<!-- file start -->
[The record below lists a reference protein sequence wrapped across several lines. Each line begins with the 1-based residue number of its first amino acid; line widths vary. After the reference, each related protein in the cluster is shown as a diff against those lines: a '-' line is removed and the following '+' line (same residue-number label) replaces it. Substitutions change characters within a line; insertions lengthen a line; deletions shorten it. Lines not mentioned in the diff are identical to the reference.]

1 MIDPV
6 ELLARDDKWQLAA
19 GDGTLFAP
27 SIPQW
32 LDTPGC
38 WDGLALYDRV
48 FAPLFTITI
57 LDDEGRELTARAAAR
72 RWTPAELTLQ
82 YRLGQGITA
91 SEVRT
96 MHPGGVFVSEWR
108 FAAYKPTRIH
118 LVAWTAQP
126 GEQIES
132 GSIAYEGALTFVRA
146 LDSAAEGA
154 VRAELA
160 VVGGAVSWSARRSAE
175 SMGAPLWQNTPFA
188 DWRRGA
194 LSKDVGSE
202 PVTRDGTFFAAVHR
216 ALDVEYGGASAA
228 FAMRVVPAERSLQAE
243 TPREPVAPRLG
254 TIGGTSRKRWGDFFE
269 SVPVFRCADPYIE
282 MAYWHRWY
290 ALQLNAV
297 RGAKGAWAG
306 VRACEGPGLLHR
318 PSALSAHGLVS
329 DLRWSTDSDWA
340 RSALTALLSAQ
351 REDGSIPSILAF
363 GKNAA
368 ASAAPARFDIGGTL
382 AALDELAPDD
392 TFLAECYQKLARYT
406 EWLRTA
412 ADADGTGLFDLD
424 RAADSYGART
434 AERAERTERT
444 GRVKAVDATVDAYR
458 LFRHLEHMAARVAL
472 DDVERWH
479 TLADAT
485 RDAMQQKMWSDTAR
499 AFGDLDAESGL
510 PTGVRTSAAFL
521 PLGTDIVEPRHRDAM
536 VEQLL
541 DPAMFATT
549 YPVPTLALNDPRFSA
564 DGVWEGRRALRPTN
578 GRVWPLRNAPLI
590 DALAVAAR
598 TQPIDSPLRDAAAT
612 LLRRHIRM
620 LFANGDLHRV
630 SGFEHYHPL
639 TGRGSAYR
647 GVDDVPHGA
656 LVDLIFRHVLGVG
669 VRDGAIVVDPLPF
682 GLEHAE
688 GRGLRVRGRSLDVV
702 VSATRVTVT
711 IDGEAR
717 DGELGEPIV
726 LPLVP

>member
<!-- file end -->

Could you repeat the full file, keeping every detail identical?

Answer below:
[The record below lists a reference protein sequence wrapped across several lines. Each line begins with the 1-based residue number of its first amino acid; line widths vary. After the reference, each related protein in the cluster is shown as a diff against those lines: a '-' line is removed and the following '+' line (same residue-number label) replaces it. Substitutions change characters within a line; insertions lengthen a line; deletions shorten it. Lines not mentioned in the diff are identical to the reference.]

1 MIDPV
6 ELLARDDKWQLAA
19 GDGTLFAP
27 SIPQW
32 LDTPGC
38 WDGLALYDRV
48 FAPLFTITI
57 LDDEGRELTARAAAR
72 RWTPAELTLQ
82 YRLGQGITA
91 SEVRT
96 MHPGGVFVSEWR
108 FAAYKPTRIH
118 LVAWTAQP
126 GEQIES
132 GSIAYEGALTFVRA
146 LDSAAEGA
154 VRAELA
160 VVGGAVSWSARRSAE
175 SMGAPLWQNTPFA
188 DWRRGA
194 LSKDVGSE
202 PVTRDGTFFAAVHR
216 ALDVEYGGASAA
228 FAMRVVPAERSLQAE
243 TPREPVAPRLG
254 TIGGTSRKRWGDFFE
269 SVPVFRCADPYIE
282 MAYWHRWY
290 ALQLNAV
297 RGAKGAWAG
306 VRACEGPGLLHR
318 PSALSAHGLVS
329 DLRWSTDSDWA
340 RSALTALLSAQ
351 REDGSIPSILAF
363 GKNAA
368 ASAAPARFDIGGTL
382 AALDELAPDD
392 TFLAECYQKLARYT
406 EWLRTA
412 ADADGTGLFDLD
424 RAADSYGART
434 AERAERTERT
444 GRVKAVDATVDAYR
458 LFRHLEHMAARVAL
472 DDVERWH
479 TLADAT
485 RDAMQQKMWSDTAR
499 AFGDLDAESGL
510 PTGVRTSAAFL
521 PLGTDIVEPRHRDAM
536 VEQLL
541 DPAMFATT
549 YPVPTLALNDPRFSA
564 DGVWEGRRALRPTN
578 GRVWPLRNAPLI
590 DALAVAAR
598 TQPIDSPLRDAAAT
612 LLRRHIRM
620 LFANGDLHRV
630 SGFEHYHPL
639 TGRGSAYR
647 GVDDVPHGA
656 LVDLIFRHVLGVG
669 VRDGAIVVDPLPF
682 GLEHAE
688 GRGLRVRGRSLDVV
702 VSATRVTVT
711 IDGEAR
717 DGELGEPIV
726 LPLVP

>member